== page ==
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Just Admit It: There's a 0% Chance We'll Save the Planet In Time
Climate change is far too profitable for our corporate overlords
There are people who genuinely believe humanity is on track to wipe itself out completely thanks to our endless pollution of the land, sea, and sky.
On the other hand, there are also people who genuinely believe humans cannot make a negative impact on the planet. (And they don’t care, because the Christian’s job is to have “dominion” over the earth, and it’s going to get destroyed anyway, right?)
I don’t like extremist thinking.
This radical false dichotomy is an important reminder of one of my main life dictums: When given two untruthful modes of thinking, choose neither.
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To be sure, there are plenty of ways humanity could wipe itself out — nuclear holocaust, some sort of new biological weapon, mass sterility due to our poisonous corporate diet, an AI revolt a few centuries from now.
But the death of all 8 billion homo sapiens due to climate change? That’s a tall order. A yearlong deep-freeze? A few thousand would survive underground. A series of unprecedented hurricanes? Surely millions living on inland mountains would be fine. A multi-year drought? People can always eat people.
Even the long-overdue eruption of Yellowstone isn’t expected to wipe out everybody.
It would require something of the magnitude of a runaway greenhouse gas effect where the Earth gets so hot it evaporates the oceans.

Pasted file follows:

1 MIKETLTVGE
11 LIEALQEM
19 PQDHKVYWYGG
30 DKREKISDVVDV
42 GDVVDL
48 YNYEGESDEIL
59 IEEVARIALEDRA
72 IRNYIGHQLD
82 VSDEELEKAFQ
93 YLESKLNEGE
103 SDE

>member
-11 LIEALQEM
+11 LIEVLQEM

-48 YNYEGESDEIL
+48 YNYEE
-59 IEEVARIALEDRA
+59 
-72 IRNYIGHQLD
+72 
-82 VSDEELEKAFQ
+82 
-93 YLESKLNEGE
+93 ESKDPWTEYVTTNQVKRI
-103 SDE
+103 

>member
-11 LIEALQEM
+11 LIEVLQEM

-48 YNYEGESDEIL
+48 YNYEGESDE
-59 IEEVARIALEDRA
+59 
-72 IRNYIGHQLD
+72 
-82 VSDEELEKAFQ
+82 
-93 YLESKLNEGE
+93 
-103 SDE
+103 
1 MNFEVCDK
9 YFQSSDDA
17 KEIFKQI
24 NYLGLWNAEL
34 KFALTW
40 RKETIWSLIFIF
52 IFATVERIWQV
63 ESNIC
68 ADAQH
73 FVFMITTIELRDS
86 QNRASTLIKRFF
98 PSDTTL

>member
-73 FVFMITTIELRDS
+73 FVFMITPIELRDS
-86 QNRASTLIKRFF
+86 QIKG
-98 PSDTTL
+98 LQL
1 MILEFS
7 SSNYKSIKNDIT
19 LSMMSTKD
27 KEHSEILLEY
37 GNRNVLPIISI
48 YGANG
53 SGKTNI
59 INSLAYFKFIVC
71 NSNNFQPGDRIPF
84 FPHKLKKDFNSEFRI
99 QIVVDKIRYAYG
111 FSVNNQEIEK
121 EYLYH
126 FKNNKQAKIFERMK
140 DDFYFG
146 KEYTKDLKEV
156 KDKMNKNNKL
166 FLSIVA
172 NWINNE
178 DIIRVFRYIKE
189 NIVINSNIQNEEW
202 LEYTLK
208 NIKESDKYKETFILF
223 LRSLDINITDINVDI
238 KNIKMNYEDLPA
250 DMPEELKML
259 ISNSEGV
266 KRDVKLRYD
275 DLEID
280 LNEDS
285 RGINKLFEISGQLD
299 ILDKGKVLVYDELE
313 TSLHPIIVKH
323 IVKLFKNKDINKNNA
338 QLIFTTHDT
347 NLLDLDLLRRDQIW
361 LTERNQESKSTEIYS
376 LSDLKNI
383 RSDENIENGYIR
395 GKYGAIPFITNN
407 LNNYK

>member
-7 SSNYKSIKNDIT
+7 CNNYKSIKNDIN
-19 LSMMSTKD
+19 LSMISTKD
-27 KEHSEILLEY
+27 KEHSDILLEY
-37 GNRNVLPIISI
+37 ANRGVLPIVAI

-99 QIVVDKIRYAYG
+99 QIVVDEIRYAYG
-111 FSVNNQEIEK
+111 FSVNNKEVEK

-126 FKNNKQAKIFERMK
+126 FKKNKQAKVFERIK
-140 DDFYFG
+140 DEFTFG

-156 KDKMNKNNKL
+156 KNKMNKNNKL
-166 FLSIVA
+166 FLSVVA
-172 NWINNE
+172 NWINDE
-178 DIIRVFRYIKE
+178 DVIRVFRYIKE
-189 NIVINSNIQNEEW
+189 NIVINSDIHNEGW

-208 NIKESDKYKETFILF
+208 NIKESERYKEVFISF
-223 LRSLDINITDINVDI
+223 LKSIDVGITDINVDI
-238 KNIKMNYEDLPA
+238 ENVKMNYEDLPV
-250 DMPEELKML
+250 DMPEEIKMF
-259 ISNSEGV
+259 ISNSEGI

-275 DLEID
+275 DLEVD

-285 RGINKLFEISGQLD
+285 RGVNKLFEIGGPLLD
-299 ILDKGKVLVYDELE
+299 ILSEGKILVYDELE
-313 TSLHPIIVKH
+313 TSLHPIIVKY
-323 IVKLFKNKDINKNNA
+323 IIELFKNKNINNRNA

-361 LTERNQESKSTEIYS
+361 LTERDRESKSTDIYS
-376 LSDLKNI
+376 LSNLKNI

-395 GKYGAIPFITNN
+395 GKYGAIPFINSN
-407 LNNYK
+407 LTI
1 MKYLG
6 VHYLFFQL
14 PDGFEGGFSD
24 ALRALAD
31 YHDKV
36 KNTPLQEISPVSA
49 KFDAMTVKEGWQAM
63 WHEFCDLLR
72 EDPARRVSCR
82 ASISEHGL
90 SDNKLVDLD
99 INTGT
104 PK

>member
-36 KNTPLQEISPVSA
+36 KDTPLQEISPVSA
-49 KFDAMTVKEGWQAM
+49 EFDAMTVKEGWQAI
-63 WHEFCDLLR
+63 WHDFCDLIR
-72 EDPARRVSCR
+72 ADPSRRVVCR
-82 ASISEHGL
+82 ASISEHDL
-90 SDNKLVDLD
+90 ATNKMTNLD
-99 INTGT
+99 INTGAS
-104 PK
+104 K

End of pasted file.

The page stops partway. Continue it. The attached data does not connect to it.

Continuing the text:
But even then, a few astronauts might survive long enough to come back and re-populate.
The end of humanity full-stop is a fun Hollywood subject, but it’s not very realistic.
What is realistic is what our descendants are almost certain to face:
a far hotter world, thanks to the roasting greenhouse gas effect. (France and Spain will become deserts. Scotland’s peat bogs will dry out and that’ll be the end of Laphroaig scotch.)
a far more expensive world, due to increased population paired with resource depletion
far more compound-interest-bearing debt to pay for that more expensive world, along with price inflation, chased rapidly by depression, drug addiction, homelessness, and suicide
far more hurricanes, tornadoes, earthquakes, and extreme weather events
far more force migration, legal or otherwise (they’re predicted up to 1 billion people.) Expect poverty and racism and terrorism and nationalism to follow.
far less freedom as corporate tyrants complete their economic and political stranglehold on democracies, and sheeple turn to strongman tyrants to “protect” them from all perceived threats
far more conflict, war, and violence in the global struggle for resources. It’s possible to live without oil — when the fight is over food and water, all bets are off.
It’s going to be dark days, and the gospel light will never shine brighter
No, technology won’t save us.
Because technology isn’t owned by the commons.
It’s monopolized by the techno-elites who will reap ever more wealth and power from humanity’s descent, just as they’ve been doing since the Industrial Revolution.